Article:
It's been skimmed at least twice so far. There was an interlude that involved a different operating condition with a lot of wild surging up and down before the most recent skim. The water was made more basic, which dampened the surging, but a bit later it reverted back to this operating condition where the water is completely disappearing during operation.

    We do still smell some of the start-up odor, but this boiler has been operating for close to a year now.

    My first reaction was oh my, shut the boiler off. The low water cut-off is functioning and has been tested. The low water cut-off seems to function completely independently of what is visible (or not visible) in the sight glass.
  • ChrisJChrisJ Member Posts: 10,874

    It's been skimmed at least twice so far. There was an interlude that involved a different operating condition with a lot of wild surging up and down before the most recent skim. The water was made more basic, which dampened the surging, but a bit later it reverted back to this operating condition where the water is completely disappearing during operation.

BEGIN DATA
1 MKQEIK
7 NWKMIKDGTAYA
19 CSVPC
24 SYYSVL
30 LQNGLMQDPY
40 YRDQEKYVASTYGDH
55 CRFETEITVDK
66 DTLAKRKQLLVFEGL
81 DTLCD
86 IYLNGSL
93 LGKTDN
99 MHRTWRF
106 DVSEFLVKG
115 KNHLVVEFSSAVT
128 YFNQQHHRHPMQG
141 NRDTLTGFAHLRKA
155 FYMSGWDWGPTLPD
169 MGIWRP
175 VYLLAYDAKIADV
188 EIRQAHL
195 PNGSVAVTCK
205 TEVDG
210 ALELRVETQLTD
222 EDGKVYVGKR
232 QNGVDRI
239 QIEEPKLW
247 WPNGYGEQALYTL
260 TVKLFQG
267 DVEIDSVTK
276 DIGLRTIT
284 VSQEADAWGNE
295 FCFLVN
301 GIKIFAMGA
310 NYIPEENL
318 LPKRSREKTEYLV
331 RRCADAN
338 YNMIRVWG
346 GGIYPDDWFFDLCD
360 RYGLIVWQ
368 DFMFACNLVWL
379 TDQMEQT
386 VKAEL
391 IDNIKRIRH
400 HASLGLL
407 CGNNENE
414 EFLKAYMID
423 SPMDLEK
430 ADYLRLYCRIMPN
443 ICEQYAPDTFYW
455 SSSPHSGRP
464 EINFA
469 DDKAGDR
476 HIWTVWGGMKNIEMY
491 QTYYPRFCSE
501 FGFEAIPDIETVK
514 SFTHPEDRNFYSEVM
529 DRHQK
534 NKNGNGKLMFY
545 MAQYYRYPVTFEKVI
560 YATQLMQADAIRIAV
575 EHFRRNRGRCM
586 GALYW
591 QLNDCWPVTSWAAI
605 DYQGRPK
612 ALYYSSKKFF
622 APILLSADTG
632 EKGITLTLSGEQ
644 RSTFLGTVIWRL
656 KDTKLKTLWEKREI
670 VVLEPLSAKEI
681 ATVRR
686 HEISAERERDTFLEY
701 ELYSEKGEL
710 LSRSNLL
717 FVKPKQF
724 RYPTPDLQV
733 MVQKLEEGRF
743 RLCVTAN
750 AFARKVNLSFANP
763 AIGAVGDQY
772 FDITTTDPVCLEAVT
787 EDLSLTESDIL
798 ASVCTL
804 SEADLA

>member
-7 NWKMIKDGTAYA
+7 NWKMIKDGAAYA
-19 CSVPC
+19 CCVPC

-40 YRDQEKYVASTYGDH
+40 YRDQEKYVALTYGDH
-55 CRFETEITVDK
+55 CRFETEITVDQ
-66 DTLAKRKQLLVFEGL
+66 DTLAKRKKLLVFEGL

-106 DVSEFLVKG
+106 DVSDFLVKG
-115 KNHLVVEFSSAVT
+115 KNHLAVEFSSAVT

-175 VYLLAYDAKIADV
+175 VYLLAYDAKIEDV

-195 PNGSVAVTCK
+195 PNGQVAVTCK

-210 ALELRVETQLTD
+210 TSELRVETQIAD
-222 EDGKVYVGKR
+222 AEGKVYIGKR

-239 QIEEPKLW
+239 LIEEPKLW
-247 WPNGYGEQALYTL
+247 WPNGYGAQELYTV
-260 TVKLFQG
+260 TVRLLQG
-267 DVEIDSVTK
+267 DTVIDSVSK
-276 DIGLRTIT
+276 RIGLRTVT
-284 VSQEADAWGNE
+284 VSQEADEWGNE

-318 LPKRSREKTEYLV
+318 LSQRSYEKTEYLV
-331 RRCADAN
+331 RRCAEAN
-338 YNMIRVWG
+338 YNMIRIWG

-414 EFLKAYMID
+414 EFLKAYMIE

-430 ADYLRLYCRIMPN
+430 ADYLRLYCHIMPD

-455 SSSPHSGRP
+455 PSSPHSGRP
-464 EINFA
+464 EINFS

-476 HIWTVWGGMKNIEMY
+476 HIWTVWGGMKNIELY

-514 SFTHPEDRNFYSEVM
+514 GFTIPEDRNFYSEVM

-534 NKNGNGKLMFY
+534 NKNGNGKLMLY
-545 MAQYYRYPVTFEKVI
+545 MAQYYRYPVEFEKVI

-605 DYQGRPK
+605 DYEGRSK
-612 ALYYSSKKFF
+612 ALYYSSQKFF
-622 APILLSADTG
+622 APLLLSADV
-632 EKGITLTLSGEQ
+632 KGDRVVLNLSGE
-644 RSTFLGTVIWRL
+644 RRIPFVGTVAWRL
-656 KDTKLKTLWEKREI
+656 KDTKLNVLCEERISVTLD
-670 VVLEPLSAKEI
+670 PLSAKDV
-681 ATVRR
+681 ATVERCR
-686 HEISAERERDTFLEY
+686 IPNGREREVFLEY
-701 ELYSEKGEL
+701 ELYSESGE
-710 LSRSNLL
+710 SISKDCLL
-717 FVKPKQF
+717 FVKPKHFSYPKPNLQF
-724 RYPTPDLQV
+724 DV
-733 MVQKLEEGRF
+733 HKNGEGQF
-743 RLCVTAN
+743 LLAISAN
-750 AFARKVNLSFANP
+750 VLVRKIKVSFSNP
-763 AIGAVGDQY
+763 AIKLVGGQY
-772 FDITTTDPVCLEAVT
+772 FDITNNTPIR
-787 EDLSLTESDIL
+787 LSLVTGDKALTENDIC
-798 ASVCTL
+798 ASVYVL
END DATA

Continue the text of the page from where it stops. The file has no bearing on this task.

We do still smell some of the start-up odor, but this boiler has been operating for close to a year now.

    My first reaction was oh my, shut the boiler off. The low water cut-off is functioning and has been tested. The low water cut-off seems to function completely independently of what is visible (or not visible) in the sight glass.

    Probe type LWCO?

    Without being there, going by your description I'm guessing the water is dirty, causing foaming which is tricking the LWCO.